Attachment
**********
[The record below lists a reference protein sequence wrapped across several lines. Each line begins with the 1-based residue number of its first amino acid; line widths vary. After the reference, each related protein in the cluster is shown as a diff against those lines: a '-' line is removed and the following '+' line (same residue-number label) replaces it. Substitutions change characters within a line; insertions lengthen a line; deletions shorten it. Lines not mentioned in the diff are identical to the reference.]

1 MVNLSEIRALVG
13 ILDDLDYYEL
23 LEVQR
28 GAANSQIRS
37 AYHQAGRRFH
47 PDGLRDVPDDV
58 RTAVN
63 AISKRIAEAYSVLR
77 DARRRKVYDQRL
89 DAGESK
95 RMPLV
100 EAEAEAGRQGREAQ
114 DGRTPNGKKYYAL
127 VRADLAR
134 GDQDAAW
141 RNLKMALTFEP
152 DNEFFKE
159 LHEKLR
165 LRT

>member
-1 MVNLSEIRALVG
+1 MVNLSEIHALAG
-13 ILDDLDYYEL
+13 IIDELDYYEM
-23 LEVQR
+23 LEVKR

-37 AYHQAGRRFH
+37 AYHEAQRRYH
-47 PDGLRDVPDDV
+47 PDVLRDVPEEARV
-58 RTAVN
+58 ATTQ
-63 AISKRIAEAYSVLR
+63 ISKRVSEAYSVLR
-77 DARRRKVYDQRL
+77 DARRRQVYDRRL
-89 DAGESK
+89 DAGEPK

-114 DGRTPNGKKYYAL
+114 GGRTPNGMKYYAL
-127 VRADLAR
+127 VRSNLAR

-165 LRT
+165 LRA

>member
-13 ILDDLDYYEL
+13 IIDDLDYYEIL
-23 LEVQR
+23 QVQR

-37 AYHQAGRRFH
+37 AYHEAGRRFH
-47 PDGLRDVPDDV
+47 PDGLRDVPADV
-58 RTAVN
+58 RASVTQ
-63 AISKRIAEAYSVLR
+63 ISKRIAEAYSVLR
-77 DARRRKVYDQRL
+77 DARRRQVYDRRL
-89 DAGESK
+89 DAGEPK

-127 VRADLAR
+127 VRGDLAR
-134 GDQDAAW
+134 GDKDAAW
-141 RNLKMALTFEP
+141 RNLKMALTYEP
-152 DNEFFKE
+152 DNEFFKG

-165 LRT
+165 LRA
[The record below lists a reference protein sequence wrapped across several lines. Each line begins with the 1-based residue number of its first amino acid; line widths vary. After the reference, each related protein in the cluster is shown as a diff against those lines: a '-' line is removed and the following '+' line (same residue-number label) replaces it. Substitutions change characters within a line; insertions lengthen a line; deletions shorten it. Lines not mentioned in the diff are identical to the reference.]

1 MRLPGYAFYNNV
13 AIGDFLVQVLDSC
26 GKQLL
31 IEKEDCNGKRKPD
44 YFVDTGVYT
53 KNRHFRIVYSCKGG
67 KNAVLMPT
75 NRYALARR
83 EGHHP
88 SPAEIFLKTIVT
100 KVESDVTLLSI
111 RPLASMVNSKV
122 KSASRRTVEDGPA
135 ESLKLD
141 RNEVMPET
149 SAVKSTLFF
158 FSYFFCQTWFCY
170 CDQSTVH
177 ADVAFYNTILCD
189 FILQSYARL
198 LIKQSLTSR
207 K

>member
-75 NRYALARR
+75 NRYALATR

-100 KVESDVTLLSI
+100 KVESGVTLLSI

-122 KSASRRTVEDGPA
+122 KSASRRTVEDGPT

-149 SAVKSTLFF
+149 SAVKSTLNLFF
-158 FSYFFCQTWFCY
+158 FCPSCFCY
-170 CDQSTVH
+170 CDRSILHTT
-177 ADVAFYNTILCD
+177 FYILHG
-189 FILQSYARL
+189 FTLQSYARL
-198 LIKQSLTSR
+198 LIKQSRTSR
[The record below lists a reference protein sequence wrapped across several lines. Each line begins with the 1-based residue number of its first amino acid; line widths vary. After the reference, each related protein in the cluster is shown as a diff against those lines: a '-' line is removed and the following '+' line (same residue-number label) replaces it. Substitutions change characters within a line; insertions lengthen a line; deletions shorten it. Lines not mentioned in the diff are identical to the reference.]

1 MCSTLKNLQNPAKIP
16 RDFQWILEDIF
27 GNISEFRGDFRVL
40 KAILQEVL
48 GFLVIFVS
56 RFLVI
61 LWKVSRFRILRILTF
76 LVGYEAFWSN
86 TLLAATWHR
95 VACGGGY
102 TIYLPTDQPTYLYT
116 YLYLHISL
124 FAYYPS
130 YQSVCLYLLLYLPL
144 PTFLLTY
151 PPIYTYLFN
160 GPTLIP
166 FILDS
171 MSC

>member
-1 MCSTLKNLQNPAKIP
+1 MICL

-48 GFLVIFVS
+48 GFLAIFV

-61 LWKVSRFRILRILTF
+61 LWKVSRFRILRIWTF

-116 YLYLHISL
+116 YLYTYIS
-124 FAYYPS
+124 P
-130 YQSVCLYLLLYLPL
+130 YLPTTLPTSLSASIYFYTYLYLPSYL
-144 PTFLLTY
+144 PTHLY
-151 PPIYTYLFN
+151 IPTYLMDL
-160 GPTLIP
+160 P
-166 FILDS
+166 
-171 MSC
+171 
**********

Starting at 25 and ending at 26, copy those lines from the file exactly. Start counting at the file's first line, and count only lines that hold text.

+13 IIDELDYYEM
-23 LEVQR